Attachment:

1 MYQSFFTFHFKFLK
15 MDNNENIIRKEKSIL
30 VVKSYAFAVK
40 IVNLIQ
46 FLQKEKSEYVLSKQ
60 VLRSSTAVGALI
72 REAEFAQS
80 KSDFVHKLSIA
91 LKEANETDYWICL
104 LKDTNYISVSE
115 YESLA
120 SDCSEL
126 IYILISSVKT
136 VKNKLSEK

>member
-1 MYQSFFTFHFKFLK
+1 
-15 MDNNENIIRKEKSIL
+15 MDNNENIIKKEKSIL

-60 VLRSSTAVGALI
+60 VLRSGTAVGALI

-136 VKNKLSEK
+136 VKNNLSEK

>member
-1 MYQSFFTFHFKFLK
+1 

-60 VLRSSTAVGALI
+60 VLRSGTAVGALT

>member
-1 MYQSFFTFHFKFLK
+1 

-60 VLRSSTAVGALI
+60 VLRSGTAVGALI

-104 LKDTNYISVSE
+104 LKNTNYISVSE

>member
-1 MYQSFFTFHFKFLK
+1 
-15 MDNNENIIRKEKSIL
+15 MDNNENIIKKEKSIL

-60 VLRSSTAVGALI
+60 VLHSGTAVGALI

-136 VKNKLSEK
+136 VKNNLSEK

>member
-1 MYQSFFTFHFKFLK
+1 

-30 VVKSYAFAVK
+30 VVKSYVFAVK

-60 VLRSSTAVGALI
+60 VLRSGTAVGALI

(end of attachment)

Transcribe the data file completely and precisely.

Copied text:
1 MYQSFFTFHFKFLK
15 MDNNENIIRKEKSIL
30 VVKSYAFAVK
40 IVNLIQ
46 FLQKEKSEYVLSKQ
60 VLRSSTAVGALI
72 REAEFAQS
80 KSDFVHKLSIA
91 LKEANETDYWICL
104 LKDTNYISVSE
115 YESLA
120 SDCSEL
126 IYILISSVKT
136 VKNKLSEK

>member
-1 MYQSFFTFHFKFLK
+1 
-15 MDNNENIIRKEKSIL
+15 MDNNENIIKKEKSIL

-60 VLRSSTAVGALI
+60 VLRSGTAVGALI

-136 VKNKLSEK
+136 VKNNLSEK

>member
-1 MYQSFFTFHFKFLK
+1 

-60 VLRSSTAVGALI
+60 VLRSGTAVGALT

>member
-1 MYQSFFTFHFKFLK
+1 

-60 VLRSSTAVGALI
+60 VLRSGTAVGALI

-104 LKDTNYISVSE
+104 LKNTNYISVSE

>member
-1 MYQSFFTFHFKFLK
+1 
-15 MDNNENIIRKEKSIL
+15 MDNNENIIKKEKSIL

-60 VLRSSTAVGALI
+60 VLHSGTAVGALI

-136 VKNKLSEK
+136 VKNNLSEK

>member
-1 MYQSFFTFHFKFLK
+1 

-30 VVKSYAFAVK
+30 VVKSYVFAVK

-60 VLRSSTAVGALI
+60 VLRSGTAVGALI